What Kind of School Do You Want to Lead?
Experience isn't just about what you bring to the table as the leader. It's about what you learn when you're there.
Lately, I have been thinking a great deal about my first few years as an administrator. It seems so long ago, although it has only been seven years. The truth is that I never wanted to be a school principal. As a public school educator, I wanted to be in the classroom with students. They have long referred to it as "in the trenches."
Principals were the ones who sat in their offices and dealt with parents. They disciplined students. They wore suits and had to attend administration meetings. It almost seemed as though they always had to see the worst part of people during the day. Whether it was upset teachers, angry parents, or misbehaved students. I wanted more out of my day.
In my pre-teaching classes, I learned that teachers should never send their students to the principal because it was a sign that the teacher lacked classroom management. I had many preconceived notions in my head when it came to school leaders and felt as though I lacked the skill set to run a building. School leaders seemed so ... old.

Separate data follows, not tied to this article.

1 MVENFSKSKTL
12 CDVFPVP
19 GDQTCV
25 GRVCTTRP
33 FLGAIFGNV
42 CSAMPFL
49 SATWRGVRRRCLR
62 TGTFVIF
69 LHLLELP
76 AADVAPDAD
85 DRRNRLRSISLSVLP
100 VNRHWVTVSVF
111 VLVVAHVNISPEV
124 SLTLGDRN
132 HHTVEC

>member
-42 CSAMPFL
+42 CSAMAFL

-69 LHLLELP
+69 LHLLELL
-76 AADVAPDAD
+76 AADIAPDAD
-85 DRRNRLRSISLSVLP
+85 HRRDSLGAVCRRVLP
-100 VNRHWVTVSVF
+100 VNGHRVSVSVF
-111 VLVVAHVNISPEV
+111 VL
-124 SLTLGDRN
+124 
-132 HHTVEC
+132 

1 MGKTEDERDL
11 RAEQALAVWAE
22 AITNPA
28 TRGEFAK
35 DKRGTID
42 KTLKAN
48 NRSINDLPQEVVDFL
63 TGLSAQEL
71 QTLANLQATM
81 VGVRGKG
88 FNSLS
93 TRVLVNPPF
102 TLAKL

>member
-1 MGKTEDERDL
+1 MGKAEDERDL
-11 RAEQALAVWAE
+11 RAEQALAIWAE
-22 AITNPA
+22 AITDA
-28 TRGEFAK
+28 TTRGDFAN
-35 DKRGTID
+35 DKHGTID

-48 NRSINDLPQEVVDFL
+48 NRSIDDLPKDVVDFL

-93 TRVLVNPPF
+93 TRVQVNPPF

In my second year of teaching in a public school, and fourth overall, my first principal approached me about getting a master's degree in educational leadership. He knew I was travelling over an hour to get a master's in history, and I was not very engaged in the program. I simply said no. I told him that I never wanted to be a principal, so I transferred to Marist College in Poughkeepsie and earned a degree in educational psychology instead. After all, I wanted to understand child development so I could better meet the needs of my students.
Then one day, while at the gym talking to two retired educators whom I had known for a few years, one of them suggested I become a principal. We had been talking about my future. Yes, it was odd to talk about my future at the gym, but they were good guys and we often talked after a workout.
Once again, I found myself saying no to the idea of being a principal. When they pushed the conversation more and asked me why not, I replied that school leaders didn't really work with kids and they were only there to discipline students and control teachers. I was naïve about the role that principals really had in schools. I was young and had an "Us vs. Them" attitude. It was clearly time to stretch my thinking.
My friends called me on it. One of them looked at me and said, "What if you could run a school the way you want?" After many conversations at the gym, he knew I wanted to encourage students and teachers to take risks, and I wanted to think outside the box. I didn't want to stick to textbooks and lesson plans. As a first grade teacher, I wanted academic freedom ... yes, even in first grade.